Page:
The UT Alpha Delta Pi chapter video couldn’t have been further from this kind of aesthetic. It’s a grainy, simple, unedited vertical video with no production quality, just a roomful of girls cheering. Yet it brought on the jeering media frenzy just as quickly as Miami’s sun-soaked beaches and yachts.
Sorority girls just can’t win.
The internet versus the sorority girl
The sight of women bonding in loud, public, and overt ways has long been a threat to the established order of society. But sororities are demonized from both ends of the social spectrum: They’re attacked for representing what many perceive as regressive and outdated gender roles, and they’re attacked for representing the positive aspects of female community and "sisterhood."
In 2013, Gawker leaked an email from a Delta Gamma chapter, labeling the sender "deranged" for her profanity-filled tirade against "boring" members who weren’t doing their best to entertain their partner frat during an intra-collegiate Greek week. The writer quickly resigned from her chapter, causing Gawker to declare her "guilty of caring too much." The sorority girl is portrayed as being either too shallow and superficial, too deeply obsessed with her fellow community of sisters, or some combination of the two.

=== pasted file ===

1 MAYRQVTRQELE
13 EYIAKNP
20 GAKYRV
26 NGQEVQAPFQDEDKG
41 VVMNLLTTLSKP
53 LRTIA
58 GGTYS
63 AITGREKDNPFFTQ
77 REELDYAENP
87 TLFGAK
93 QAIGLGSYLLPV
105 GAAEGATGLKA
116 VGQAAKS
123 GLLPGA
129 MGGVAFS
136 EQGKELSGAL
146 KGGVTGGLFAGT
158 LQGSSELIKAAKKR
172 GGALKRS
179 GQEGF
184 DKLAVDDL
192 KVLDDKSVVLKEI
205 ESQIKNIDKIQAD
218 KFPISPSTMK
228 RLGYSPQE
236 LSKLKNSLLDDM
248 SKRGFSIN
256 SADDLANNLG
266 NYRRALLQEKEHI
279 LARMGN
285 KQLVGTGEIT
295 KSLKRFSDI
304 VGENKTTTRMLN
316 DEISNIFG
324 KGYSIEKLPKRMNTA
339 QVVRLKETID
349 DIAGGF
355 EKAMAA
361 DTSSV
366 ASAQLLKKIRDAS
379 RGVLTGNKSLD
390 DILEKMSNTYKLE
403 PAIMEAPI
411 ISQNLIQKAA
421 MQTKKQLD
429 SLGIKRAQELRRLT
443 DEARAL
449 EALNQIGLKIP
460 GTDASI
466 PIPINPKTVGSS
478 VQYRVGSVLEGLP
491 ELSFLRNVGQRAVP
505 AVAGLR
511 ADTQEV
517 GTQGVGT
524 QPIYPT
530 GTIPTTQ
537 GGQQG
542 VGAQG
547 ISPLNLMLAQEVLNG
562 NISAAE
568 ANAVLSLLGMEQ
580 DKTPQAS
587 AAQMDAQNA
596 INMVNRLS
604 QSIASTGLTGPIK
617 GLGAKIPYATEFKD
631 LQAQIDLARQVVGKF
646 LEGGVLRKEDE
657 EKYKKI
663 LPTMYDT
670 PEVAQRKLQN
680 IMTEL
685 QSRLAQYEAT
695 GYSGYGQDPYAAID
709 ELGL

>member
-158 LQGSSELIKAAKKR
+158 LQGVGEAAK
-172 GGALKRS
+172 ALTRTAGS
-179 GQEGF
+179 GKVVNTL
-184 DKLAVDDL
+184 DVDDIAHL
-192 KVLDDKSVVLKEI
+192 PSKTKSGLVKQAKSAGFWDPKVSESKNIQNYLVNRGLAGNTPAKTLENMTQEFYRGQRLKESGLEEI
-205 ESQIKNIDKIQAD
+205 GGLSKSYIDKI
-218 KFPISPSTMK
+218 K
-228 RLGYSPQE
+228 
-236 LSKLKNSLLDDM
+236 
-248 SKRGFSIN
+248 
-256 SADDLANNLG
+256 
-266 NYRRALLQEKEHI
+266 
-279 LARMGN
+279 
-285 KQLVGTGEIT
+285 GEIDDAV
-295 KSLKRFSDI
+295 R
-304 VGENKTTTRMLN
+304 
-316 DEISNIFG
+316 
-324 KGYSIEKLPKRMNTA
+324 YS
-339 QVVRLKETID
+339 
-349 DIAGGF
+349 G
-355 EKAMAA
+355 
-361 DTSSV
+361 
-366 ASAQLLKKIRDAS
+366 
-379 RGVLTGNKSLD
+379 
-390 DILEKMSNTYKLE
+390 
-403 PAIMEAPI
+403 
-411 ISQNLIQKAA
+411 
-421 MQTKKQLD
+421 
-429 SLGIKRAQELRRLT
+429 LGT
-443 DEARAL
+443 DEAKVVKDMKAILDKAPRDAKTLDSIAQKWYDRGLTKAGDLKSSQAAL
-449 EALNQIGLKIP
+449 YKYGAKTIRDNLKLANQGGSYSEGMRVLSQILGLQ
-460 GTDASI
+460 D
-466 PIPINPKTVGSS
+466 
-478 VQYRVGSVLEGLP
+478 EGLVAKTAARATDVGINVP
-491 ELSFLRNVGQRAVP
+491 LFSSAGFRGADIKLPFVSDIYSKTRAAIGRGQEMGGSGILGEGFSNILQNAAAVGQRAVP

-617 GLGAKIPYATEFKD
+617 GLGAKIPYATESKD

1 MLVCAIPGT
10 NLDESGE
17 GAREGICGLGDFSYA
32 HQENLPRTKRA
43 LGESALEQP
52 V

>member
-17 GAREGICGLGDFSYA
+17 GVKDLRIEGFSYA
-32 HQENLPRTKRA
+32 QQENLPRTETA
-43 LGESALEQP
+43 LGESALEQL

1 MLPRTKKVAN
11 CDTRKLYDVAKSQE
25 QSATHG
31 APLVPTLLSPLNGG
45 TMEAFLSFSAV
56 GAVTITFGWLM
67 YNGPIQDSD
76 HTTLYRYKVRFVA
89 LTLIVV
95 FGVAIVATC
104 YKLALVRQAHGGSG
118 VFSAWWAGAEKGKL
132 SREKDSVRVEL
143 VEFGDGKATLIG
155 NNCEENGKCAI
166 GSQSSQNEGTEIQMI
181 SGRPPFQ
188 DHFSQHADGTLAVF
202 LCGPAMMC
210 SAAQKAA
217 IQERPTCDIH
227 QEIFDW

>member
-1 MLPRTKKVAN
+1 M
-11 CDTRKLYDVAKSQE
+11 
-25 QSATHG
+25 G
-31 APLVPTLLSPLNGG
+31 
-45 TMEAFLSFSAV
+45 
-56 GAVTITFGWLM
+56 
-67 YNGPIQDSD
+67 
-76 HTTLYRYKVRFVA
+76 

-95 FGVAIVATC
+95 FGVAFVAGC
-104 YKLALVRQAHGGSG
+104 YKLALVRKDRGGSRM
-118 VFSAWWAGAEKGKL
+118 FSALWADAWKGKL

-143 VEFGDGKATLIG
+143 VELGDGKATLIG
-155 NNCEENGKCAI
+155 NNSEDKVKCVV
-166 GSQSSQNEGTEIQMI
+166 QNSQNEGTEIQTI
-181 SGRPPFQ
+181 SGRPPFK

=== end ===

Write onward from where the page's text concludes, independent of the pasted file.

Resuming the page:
The unfortunate internet history of Alpha Chi Omega provides an example of each of these extremes. In 2008, the viral video "Crying Sorority Girl" racked up millions of views and plenty of ridicule for Oklahoma Alpha Chi Elyse Downs. Her fellow sorority sister filmed her sobbing meltdown after she allegedly tried to create an indoor snow scene using a fire extinguisher and instead set off the fire alarm and angered her fellow sisters. In terror of getting thrown out of the sorority, Downs vows, "I’ll do whatever it takes to be an Alpha Chi."